Vanguard Going Free to Play At Last

The news that some of us have long waited for has arrived. This summer, Vanguard: Saga of Heroes is going free to play. Story at Massively, FAQ at the Vanguard forums.

The last firm thing we’d heard about this was that f2p was apparently off the table for Vanguard; it was such a tiny game that the required investment was seen as not worth the trouble. Now SOE, with big successes in converting DC Universe Online and EverQuest II (and recently EverQuest,) have changed their tune. Most likely, this is the end of the line for SOE games on the old subscription-only model.

Details are thin on the ground at this time, but what we know so far is that there will be a larger development team, more frequent updates. I would expect we’ll see something not dissimilar to SOE’s other f2p models, although they do have more room to experiment in this case; it’s not as though they can drive the player numbers down.

For me, and I realize I’m stating a minority interest here, this is the biggest possible news to hit in months, amid all the press for high-profile games like SWTOR and GW2. It is, for me, the final death knell for subscriptions.

About these ads

4 responses to “Vanguard Going Free to Play At Last

  1. Fantastic news on Vanguard.

    I really like SoE’s F2P model. I know it;s not to everyone’s taste but I vastly prefer having all the content with restrictions on services to the Turbine or even W101 model where you have to put your hand in your pocket for every piece of content as and when you reach it.

    I plan on keeping Station Access up, though. So long as they continue to offer it and it gives Gold status across all their MMOs I reckon it’s still a good deal and I will only drop it if I can’t afford it, which would only happen if I was out of work, never to be ruled out these days.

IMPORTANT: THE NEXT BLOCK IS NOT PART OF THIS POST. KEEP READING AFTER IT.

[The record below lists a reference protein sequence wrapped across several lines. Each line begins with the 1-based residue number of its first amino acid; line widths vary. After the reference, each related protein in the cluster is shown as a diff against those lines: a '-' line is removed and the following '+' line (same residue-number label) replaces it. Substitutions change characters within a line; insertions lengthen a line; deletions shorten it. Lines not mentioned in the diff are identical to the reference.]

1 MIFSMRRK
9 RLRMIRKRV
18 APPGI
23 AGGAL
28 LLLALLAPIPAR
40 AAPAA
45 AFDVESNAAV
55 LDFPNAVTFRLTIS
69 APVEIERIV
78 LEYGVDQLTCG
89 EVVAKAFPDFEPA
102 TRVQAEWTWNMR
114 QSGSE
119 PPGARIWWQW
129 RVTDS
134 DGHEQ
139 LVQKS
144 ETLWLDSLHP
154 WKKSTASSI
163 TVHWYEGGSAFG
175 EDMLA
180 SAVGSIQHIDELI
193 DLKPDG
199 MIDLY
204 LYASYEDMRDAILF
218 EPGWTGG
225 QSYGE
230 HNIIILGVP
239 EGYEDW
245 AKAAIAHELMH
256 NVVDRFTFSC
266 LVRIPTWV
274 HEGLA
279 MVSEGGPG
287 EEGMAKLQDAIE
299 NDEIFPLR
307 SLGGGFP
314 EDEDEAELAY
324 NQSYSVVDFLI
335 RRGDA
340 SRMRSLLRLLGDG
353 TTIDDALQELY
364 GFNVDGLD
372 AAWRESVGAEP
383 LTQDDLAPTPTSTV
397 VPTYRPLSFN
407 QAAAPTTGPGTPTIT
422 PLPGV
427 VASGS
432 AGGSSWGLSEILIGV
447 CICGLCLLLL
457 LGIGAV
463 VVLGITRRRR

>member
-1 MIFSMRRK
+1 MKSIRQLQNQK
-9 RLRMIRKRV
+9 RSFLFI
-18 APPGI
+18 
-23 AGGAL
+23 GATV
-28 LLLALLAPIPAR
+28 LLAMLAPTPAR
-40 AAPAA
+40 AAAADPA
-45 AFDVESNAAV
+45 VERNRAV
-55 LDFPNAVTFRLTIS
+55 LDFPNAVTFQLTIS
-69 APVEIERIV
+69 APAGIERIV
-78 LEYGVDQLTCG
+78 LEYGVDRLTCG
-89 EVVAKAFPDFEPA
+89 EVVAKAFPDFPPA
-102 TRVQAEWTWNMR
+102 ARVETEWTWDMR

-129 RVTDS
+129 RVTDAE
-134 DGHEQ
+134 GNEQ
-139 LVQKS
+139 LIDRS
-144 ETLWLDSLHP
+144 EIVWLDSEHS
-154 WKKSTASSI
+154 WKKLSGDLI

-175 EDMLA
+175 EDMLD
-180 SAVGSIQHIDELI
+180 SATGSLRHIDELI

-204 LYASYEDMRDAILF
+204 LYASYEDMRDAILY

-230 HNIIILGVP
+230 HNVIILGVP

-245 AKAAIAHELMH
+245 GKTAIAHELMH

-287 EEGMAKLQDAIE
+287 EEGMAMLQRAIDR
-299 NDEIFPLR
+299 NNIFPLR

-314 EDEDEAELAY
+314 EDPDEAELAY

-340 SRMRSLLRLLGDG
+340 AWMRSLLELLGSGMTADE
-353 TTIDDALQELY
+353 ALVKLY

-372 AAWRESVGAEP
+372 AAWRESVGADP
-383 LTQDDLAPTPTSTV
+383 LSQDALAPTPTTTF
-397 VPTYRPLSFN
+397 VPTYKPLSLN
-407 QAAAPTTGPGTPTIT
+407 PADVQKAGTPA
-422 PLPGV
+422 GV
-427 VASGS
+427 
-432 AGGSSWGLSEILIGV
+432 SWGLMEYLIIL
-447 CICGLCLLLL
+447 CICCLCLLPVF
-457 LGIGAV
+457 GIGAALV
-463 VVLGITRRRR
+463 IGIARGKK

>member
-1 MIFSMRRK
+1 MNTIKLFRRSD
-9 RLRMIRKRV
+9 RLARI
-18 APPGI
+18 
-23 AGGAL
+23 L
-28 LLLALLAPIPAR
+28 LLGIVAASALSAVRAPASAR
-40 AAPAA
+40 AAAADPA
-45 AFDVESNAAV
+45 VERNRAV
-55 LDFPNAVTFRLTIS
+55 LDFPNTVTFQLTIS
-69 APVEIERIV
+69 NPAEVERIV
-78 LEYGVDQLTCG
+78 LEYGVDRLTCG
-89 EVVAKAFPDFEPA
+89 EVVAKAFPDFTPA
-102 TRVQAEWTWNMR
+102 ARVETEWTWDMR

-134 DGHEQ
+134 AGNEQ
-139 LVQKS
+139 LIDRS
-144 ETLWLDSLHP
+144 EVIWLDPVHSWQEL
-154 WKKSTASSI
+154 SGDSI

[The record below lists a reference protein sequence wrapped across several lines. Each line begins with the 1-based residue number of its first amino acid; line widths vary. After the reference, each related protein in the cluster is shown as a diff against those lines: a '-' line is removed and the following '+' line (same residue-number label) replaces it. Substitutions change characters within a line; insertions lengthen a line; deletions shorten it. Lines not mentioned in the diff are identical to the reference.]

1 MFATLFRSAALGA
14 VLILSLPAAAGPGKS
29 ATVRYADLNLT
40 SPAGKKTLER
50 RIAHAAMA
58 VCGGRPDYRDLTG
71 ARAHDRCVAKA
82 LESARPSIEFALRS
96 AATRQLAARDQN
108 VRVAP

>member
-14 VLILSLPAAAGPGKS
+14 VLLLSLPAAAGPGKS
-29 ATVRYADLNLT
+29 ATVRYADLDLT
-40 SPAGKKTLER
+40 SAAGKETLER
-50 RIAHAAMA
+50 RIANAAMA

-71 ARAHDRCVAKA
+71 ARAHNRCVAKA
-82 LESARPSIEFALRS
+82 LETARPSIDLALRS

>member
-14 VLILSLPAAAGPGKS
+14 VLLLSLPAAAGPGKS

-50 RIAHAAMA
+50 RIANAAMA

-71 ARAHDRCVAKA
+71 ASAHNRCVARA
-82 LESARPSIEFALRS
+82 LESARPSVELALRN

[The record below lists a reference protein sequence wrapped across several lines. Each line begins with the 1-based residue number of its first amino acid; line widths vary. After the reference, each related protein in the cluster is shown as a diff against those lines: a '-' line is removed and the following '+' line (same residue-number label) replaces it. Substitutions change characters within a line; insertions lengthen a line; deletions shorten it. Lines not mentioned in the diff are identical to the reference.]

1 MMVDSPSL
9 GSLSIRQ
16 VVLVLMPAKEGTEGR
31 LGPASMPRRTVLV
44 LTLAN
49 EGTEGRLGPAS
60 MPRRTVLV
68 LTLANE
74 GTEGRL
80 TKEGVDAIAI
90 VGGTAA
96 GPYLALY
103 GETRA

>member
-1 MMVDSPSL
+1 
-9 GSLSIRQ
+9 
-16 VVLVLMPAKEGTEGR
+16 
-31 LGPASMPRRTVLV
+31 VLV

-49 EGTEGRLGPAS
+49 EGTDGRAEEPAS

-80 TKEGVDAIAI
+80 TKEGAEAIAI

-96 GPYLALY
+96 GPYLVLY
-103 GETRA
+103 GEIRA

2. The final deathknell for subscriptions will be when a game that’s actually successful in the subscription model voluntarily changes over, rather than doing so in response to lackluster numbers. LOTRO and EQ2 are probably the highest profile games to undergo changeovers in the F2P era, but both were suffering from neglect that strongly suggested lack of commercial success prior to (and, in EQ2′s case, continuing after) their switches.

  3. @GA: I’m not talking about in general, I mean for me. The absolute death knell will be when WoW goes f2p, or when a new f2p game surpasses WoW.

    EDIT: I also disagree with your conclusion re: LotRO. There was substantial evidence that it was doing more than fine when the announcement was made. There was indeed a content drought, but my hunch is that happened because resources had been diverted to the conversion behind the scenes before the switch.

  4. I prefer Turbine’s model precisely *because* I have to put my hand in my pocket to see more content – it turns content into a profit center, so you see mroe of it.

    Compare DDO post-FTP to EQ2 post-FTP … DDO had a whole stonking heap of new content, a lot of it aimed at midgame players, with an ‘elite’ setting for endgamers. EQ2 has seen a half-baked expansion in DoV and a not-really-content pack in AoD.

    From the point of view of seeing new content, gating it and selling it seems to be a better way of producing it.